Music in film, what is it all about and why is it actually there? Well composers have varying answers to that question, but as a person who loves movie music but sadly cant write a note I feel that music in film is all about creating atmospheres, fashioning moods and working to elevate and support the images on screen and I suppose if you manage to hit on a tune that is popular that is a bonus. After all, how many times have you sat in a cinema and watched a movie and thought that is a great tune, but it does not really go with the action in screen? I bet you can count that occurrence on both hands and feet and still need more digits. The film composer comes into his own when he or she are not only supporting the film but also creating music that will squeeze more emotion, melancholy or even tension out of it and also make scenes look better via atmospheric and vibrant musical passages. Well atmospherics are very important to a movie and sometimes it is the music solely that can bring a certain mood or an atmosphere to a scene, because maybe it is a little lacking in the acting or dialogue departments. The consequence is that the score when released onto a recording does not always sound as good as it did in the cinema, simply because one is listening to it as just music, without the images that you were focusing upon whilst watching the movie and at the same time hearing but not hearing the score if you see what I am saying. Many composers comment that the best film score is the one that the audience are not conscious of whilst they watch a movie, but it still affects them and also helps them take in the emotions that are unfolding upon the screen, because it is highlighting these emotions or delicately enhancing them. Apparently if you leave the cinema thinking that was a great score, then the music has somehow overpowered scenes and scenarios and become forefront rather than supportive. So, I suppose the best way to savour film music is when you are watching the movie, but if you are able to hear it then it is supposedly not good film music, but music that has swamped the film it is intended to enhance. Confused, well just a little bit. Anyway, lets take a listen to a score that works on screen very well, but has the bonus of being interesting and innovative when listened to on its own just as music.THE HUNTRESS RUNE OF THE DEAD is a new Swedish movie, which at first glance looks like a traditional medieval Viking tale, but wait, because this is certainly no traditional telling of a story, the action, horror drama, is set in 811 AD, it focuses upon a family who are living in the woods isolated from any real settlement.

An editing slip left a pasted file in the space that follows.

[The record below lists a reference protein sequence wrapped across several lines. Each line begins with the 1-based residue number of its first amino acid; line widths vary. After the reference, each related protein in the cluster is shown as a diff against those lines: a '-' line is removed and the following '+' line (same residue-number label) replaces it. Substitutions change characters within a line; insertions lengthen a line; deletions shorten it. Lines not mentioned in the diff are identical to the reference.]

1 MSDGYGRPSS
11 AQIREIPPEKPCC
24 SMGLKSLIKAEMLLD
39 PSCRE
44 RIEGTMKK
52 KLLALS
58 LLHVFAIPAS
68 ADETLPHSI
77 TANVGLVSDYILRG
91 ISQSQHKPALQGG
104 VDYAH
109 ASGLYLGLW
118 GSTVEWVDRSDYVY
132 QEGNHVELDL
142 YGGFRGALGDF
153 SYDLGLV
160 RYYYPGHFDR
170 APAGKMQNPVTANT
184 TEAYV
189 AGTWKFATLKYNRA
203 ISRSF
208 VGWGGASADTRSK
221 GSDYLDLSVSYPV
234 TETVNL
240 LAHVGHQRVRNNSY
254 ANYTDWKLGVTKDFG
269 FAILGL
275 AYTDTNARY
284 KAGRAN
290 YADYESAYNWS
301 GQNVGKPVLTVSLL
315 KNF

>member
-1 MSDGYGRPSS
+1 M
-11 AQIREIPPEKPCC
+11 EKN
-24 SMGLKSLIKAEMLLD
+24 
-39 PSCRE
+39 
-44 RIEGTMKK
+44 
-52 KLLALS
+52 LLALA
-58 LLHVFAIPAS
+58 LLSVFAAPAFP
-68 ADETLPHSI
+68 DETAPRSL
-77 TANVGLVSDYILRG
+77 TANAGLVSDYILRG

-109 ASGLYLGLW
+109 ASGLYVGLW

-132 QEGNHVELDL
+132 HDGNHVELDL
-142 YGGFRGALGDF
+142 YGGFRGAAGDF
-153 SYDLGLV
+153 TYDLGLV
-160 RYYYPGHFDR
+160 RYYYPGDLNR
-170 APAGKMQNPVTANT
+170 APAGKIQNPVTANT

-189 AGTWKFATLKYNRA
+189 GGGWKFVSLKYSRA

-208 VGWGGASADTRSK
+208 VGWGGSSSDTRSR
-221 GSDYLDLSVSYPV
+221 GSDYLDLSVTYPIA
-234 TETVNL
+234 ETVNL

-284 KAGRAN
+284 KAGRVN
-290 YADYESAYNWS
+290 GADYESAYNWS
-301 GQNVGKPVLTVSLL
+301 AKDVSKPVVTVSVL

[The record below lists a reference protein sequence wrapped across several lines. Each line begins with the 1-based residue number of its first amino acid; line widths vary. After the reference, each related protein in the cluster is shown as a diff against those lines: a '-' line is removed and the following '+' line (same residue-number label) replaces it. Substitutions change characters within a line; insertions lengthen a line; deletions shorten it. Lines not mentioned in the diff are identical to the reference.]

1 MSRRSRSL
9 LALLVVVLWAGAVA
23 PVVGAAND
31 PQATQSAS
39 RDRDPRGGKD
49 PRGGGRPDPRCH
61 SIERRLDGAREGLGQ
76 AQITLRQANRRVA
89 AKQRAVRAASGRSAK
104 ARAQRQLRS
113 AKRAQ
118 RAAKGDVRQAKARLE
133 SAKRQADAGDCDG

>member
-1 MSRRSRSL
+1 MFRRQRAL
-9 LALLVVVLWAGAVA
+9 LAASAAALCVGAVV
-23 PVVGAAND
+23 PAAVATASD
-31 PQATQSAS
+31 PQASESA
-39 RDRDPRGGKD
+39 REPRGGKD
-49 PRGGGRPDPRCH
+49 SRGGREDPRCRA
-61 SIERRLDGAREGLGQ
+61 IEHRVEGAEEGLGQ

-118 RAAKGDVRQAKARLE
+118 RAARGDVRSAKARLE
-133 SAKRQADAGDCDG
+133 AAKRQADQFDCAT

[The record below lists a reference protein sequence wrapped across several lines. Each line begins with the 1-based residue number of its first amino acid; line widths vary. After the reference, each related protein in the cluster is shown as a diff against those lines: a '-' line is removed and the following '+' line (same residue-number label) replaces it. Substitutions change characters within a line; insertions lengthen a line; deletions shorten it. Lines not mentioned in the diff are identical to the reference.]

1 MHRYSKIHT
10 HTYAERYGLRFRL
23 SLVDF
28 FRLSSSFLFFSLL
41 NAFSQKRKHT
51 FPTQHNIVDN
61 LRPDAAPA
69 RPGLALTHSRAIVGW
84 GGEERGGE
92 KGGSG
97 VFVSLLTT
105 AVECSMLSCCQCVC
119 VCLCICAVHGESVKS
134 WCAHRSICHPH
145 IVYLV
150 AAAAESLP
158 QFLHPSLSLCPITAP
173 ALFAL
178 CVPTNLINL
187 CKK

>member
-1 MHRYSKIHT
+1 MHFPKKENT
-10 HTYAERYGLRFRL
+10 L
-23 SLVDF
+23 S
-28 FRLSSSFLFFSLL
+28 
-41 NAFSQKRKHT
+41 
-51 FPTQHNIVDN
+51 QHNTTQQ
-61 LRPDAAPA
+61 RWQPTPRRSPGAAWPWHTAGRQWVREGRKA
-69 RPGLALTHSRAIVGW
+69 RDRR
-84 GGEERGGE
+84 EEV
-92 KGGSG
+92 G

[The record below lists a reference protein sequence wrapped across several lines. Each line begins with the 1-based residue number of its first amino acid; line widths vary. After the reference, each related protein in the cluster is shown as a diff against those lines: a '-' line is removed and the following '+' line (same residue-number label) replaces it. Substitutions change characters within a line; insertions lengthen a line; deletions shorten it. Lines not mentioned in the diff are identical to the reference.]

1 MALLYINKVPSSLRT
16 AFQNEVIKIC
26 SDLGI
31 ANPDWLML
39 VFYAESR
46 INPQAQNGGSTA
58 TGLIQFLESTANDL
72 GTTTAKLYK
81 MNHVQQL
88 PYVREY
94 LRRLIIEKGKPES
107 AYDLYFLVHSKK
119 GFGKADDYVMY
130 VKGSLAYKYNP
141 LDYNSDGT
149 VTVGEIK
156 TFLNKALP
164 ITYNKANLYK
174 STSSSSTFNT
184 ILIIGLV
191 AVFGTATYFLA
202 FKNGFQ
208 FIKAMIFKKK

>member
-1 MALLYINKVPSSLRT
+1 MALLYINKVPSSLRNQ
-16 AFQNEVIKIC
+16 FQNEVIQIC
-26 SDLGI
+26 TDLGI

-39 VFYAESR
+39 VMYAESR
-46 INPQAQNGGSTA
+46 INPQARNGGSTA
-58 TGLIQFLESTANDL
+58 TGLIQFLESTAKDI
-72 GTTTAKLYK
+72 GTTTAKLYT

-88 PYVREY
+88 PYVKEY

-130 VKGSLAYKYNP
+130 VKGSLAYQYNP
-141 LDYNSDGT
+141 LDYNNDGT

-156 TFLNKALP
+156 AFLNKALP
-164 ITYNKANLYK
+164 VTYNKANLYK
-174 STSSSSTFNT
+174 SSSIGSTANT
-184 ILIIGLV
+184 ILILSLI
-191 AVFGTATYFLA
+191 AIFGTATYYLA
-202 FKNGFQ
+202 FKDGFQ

The closest thing to civilization is a town which is several days travel away. The family are poor folk and rely heavily upon fishing and hunting for themselves, but of late the hunting has been sparse. To help things the Father and head of the family decides that he will enlist to go on a Viking raid, in the hope that he will get enough from this to feed his family. When he does not return for many weeks the daughter Runa takes over his duties and toils for the family, which includes hunting for food. As she hunts and goes into the forests and wood’s she begins to sense an evil and something that is abhorrent and malevolent. Whilst in the forest she finds a warrior who is laying bleeding she helps him and takes him back to tend his wounds, it soon becomes apparent that this warrior has been sent to protect the family and he also brings news of her Father. The musical score is the work of composer, Simon Kölle who has created a wonderfully atmospheric work in which he utilises conventional and synthetic instrumentation and bolsters this with voice on occasion. There are also additional music cues written by Per Runberg, who performs, Bowed Harp, flutes, fiddle, hardingfele, mouth harps and Cows Horn on the score. There is a dark and deep almost guttural pulsating and ominous sound to the score, with even the more melodious moments including an underlying sense of uneasiness. The composer also gives the work a folk or rustic sound via the instrumentation he brings into play to create a dramatic but at the same time a pleasing soundtrack. The score also features the work of Swedish Artist and performer who Mohlavyr places her own unique sound upon the work which is ethereal and alluring. The track THE VIKING FAMILY is probably the best cue in which to hear the combined efforts of the composer and artists Runberg and Mohlavyr.  It is a haunting and very enjoyable listening experience, with subtle musical colours and an assortment of textures combining to fashion an attractive and somewhat hypnotic sound. There are numerous sounds and styles within this work, it has to it a subtleness in places, and intimacy and fragility, but there is also a raw, driving and hard-hitting musical entity that raises its head every so often to great effect. The combination of so many sounds and styles make for a soundtrack that is innovative and entertaining. Released on Movie Score Media.